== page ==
Polyunsaturated fatty acids (PUFAs) inhibit pentameric ligand-gated ion channels (pLGICs) but the mechanism of inhibition is not well understood. The PUFA, docosahexaenoic acid (DHA), inhibits agonist responses of the pLGIC, ELIC, more effectively than palmitic acid, similar to the effects observed in the GABAA receptor and nicotinic acetylcholine receptor. Using photo-affinity labeling and coarse-grained molecular dynamics simulations, we identified two fatty acid binding sites in the outer transmembrane domain (TMD) of ELIC. Fatty acid binding to the photolabeled sites is selective for DHA over palmitic acid, and specific for an agonist-bound state. Hexadecyl-methanethiosulfonate modification of one of the two fatty acid binding sites in the outer TMD recapitulates the inhibitory effect of PUFAs in ELIC. The results demonstrate that DHA selectively binds to multiple sites in the outer TMD of ELIC, but that state-dependent binding to a single intrasubunit site mediates DHA inhibition of ELIC.
Figure 4- source data 1 contains the numerical data used to generate Figure 4A and 4B. Figure 4- source data 2 contains the numerical data used to generate Figure 4C and Figure 4- figure supplement 5. Figure 4- source data 3 contains the statistical analysis (linear mixed effects model) for Figure 4- figure supplement 5.
- Wayland WL Cheng
- John T Petroff
- Douglas F Covey
- Douglas F Covey
The funders had no role in study design, data collection and interpretation, or the decision to submit the work for publication.
- Marcel P Goldschen-Ohm, University of Texas at Austin, United States
© 2022, Dietzen et al.
This article is distributed under the terms of the Creative Commons Attribution License permitting unrestricted use and redistribution provided that the original author and source are credited.
Antioxidant intervention is considered to inhibit reactive oxygen species (ROS) and alleviates hyperglycemia. Paradoxically, moderate exercise can produce ROS to improve diabetes. The exact redox mechanism of these two different approaches remains largely unclear. Here, by comparing exercise and antioxidants intervention on type 2 diabetic rats, we found moderate exercise upregulated compensatory antioxidant capability and reached a higher level of redox balance in the liver. In contrast, antioxidant intervention achieved a low-level redox balance by inhibiting oxidative stress. Both of these two interventions could promote glucose catabolism and inhibit gluconeogenesis through activation of hepatic AMPK signaling, therefore ameliorating diabetes. During exercise, different levels of ROS generated by exercise have differential regulations on the activity and expression of hepatic AMPK. Moderate exercise-derived ROS promoted hepatic AMPK glutathionylation activation. However, excessive exercise increased oxidative damage and inhibited the activity and expression of AMPK. Overall, our results illustrate that both exercise and antioxidant intervention improve blood glucose in diabetes by promoting redox balance, despite different levels of redox balance. These results indicate that the AMPK signaling activation, combined with oxidative damage markers, could act as a sensitive biomarker, reflecting the threshold of redox balance defining effective treatment in diabetes. These findings provide theoretical evidence for the precise treatment of diabetes by antioxidants and exercise.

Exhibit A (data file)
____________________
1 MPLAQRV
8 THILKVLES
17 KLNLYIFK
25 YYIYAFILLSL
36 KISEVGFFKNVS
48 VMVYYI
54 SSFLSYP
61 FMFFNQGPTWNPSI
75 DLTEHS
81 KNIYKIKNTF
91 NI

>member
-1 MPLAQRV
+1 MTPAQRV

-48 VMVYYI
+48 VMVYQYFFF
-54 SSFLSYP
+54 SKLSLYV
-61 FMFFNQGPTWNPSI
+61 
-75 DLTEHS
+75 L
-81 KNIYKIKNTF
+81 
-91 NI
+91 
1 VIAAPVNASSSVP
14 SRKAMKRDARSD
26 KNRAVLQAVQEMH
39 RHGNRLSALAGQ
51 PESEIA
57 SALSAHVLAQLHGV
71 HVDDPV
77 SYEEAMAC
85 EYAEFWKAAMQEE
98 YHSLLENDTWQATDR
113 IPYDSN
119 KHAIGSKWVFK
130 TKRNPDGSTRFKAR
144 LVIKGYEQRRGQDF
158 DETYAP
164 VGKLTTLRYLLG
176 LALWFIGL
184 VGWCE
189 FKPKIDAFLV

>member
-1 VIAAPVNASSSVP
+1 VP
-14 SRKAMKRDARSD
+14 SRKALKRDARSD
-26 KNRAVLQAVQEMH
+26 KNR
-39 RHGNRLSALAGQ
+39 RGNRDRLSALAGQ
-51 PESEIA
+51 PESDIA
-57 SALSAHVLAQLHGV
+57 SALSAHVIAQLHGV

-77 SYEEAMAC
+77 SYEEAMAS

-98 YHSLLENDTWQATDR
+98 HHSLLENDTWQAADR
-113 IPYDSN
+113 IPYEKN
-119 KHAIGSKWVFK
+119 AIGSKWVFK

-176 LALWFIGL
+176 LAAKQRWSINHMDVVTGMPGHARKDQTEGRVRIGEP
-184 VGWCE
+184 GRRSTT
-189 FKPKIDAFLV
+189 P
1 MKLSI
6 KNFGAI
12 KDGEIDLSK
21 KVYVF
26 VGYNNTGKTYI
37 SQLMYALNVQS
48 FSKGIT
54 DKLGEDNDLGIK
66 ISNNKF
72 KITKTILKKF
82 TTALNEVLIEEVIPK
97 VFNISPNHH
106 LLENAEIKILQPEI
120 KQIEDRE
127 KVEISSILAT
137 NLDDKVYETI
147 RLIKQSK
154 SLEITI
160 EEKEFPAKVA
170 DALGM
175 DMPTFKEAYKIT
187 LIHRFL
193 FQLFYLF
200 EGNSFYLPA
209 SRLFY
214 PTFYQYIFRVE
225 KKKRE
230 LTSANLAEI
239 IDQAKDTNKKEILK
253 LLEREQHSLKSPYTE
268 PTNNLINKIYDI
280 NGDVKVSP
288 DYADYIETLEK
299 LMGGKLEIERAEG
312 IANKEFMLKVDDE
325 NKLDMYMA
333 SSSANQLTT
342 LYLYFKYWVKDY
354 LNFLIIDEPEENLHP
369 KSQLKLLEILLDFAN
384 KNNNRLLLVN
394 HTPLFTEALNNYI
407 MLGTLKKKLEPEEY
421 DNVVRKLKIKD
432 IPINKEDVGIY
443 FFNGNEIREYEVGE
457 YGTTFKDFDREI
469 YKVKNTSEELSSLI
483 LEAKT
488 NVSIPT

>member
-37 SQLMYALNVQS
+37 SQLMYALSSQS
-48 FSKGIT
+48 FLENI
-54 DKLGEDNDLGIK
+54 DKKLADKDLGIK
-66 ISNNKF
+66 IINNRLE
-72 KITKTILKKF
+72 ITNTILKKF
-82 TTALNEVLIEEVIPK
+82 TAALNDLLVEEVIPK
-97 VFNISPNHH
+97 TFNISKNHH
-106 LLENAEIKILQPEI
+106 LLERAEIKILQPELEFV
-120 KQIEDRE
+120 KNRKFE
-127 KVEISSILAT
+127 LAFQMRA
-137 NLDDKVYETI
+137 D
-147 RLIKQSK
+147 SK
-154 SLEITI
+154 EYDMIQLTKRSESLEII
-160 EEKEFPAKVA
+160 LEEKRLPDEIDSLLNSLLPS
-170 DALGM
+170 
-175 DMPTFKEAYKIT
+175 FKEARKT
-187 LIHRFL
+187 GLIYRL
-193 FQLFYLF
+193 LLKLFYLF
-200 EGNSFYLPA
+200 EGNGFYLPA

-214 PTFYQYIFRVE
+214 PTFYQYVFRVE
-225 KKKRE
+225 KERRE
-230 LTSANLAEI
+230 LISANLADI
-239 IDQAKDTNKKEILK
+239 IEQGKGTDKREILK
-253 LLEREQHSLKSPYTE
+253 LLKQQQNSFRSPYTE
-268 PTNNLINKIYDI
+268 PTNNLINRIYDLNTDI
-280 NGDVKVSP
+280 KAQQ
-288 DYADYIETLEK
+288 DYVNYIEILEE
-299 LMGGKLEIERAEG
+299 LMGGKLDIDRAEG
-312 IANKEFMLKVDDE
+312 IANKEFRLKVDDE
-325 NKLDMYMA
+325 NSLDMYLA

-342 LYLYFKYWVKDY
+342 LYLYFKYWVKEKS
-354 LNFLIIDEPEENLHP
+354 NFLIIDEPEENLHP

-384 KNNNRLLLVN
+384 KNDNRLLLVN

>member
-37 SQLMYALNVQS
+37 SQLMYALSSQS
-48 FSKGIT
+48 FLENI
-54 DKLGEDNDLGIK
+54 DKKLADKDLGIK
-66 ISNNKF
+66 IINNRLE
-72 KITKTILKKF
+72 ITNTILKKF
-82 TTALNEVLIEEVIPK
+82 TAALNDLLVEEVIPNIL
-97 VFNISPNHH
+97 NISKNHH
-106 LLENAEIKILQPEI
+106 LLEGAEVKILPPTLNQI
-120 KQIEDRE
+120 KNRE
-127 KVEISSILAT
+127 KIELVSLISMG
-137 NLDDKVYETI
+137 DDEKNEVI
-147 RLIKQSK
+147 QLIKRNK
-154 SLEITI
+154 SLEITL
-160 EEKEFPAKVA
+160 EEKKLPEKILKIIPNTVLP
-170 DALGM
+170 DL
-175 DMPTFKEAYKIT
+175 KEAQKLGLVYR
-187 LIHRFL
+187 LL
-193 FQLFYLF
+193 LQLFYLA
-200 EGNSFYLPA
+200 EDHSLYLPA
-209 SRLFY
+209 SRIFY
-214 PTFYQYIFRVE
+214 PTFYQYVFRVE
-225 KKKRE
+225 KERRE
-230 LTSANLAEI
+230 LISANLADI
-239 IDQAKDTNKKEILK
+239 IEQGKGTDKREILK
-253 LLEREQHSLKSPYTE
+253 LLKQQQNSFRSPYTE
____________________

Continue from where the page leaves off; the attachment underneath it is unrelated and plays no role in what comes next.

Activating mutations in the Leucine Rich Repeat Kinase 2 (LRRK2) cause Parkinson's disease and previously we showed that activated LRRK2 phosphorylates a subset of Rab GTPases (Steger et al., 2017). Moreover, Golgi-associated Rab29 can recruit LRRK2 to the surface of the Golgi and activate it there for both auto- and Rab substrate phosphorylation. Here we define the precise Rab29 binding region of the LRRK2 Armadillo domain between residues 360-450 and show that this domain, termed 'Site #1', can also bind additional LRRK2 substrates, Rab8A and Rab10. Moreover, we identify a distinct, N-terminal, higher affinity interaction interface between LRRK2 phosphorylated Rab8 and Rab10 termed 'Site #2', that can retain LRRK2 on membranes in cells to catalyze multiple, subsequent phosphorylation events. Kinase inhibitor washout experiments demonstrate that rapid recovery of kinase activity in cells depends on the ability of LRRK2 to associate with phosphorylated Rab proteins, and phosphorylated Rab8A stimulates LRRK2 phosphorylation of Rab10 in vitro. Reconstitution of purified LRRK2 recruitment onto planar lipid bilayers decorated with Rab10 protein demonstrates cooperative association of only active LRRK2 with phospho-Rab10-containing membrane surfaces. These experiments reveal a feed-forward pathway that provides spatial control and membrane activation of LRRK2 kinase activity.